Congenital hypothyroidism (CH) is the most common congenital endocrine disorder, accounting for up to 1:1500 newborns per year. CH can be related to defects in either formation and migration of the thyroid gland (dysgenesis) or thyroid hormone synthesis. The pathogenesis of dysgenetic CH is still largely unknown. On the contrary, several mutations have been found in different genes involved in thyroid dyshormonogenesis (such as pendrin, thyroperoxidase-TPO, thyroglobulin). Recently, new genes involved in the etiology of dyshormonogenesis have been identified: dual oxidase 2 (DUOX2) and dual oxidase maturation factor 2 (DUOXA2). They are the principal elements generating the hydrogen peroxide needed for TPO function. Mutations in these genes have been associated to transient or permanent CH, with a high intra and interfamilial phenotypic variability. Some hypotheses have been drawn to explain the variability of the DUOX2/A2 phenotype. Among them, the existence of other H 20 2 generating systems, the different requirements for thyroid hormones according to age, the ethnicity, the intake of iodine. In the present paper, the genetic and clinical features of CH caused by defects in the peroxide generator system will be revised.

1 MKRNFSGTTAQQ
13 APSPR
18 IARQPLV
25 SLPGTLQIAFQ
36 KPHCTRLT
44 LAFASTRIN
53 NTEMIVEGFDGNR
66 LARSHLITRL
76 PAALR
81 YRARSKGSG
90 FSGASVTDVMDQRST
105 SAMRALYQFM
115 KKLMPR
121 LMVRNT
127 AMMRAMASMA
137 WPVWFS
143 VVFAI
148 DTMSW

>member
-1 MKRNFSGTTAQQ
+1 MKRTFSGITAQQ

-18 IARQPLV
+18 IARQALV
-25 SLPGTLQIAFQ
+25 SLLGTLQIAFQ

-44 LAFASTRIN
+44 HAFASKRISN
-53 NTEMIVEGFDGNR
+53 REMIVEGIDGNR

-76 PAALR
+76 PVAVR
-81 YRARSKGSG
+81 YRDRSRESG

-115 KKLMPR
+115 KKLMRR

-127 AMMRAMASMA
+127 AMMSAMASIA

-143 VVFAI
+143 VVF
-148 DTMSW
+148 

- Congenital hypothyroidism
- DUOX A
ASJC Scopus subject areas
- Endocrinology, Diabetes and Metabolism